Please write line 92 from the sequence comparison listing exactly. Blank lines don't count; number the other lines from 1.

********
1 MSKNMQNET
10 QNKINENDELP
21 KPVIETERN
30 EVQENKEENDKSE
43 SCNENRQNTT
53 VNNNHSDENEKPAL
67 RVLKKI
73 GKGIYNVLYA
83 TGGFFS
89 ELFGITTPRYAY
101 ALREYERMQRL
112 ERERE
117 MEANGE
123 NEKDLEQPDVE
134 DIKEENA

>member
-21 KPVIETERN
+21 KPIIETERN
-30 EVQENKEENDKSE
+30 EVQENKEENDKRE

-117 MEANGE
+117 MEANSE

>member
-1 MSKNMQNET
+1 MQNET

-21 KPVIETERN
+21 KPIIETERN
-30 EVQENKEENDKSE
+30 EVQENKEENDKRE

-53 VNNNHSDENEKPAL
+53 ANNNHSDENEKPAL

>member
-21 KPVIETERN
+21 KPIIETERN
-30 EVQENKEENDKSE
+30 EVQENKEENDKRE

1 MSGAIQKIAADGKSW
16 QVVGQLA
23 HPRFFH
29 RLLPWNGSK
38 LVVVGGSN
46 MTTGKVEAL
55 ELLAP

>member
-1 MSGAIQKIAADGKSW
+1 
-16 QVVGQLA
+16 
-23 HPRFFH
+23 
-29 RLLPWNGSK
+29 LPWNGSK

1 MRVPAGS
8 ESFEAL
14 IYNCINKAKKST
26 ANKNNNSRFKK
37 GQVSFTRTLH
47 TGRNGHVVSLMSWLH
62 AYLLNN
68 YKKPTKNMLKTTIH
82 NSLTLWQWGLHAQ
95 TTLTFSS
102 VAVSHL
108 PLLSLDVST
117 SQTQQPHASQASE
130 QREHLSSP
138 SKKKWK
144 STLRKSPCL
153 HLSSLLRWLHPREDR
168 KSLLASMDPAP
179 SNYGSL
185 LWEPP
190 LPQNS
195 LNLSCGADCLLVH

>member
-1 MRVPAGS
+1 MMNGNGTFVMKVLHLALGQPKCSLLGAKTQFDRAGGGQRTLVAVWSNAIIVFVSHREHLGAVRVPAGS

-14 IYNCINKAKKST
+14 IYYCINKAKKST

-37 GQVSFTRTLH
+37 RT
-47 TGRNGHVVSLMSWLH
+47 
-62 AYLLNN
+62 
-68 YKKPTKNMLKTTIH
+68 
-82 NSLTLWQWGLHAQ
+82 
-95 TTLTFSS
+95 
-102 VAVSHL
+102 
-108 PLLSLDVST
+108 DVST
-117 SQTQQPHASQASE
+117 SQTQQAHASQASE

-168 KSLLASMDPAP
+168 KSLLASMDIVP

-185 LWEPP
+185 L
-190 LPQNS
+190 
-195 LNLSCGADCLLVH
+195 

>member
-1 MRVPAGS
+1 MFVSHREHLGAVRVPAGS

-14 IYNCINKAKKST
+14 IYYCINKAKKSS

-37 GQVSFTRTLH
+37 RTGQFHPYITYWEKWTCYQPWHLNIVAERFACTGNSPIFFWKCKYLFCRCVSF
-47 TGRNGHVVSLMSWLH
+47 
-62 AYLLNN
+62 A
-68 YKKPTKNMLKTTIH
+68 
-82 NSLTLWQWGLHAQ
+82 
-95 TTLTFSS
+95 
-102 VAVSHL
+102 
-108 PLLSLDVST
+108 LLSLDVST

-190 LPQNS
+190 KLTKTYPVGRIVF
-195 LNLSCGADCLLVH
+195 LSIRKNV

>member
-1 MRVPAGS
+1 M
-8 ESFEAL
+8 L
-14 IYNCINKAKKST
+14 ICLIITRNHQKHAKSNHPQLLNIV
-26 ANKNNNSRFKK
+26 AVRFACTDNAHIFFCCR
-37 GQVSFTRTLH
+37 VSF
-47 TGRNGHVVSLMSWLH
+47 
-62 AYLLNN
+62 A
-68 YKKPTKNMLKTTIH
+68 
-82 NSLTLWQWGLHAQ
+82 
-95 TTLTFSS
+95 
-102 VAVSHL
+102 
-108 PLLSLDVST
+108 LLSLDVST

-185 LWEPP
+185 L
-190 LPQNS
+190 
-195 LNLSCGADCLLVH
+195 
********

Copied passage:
-102 VAVSHL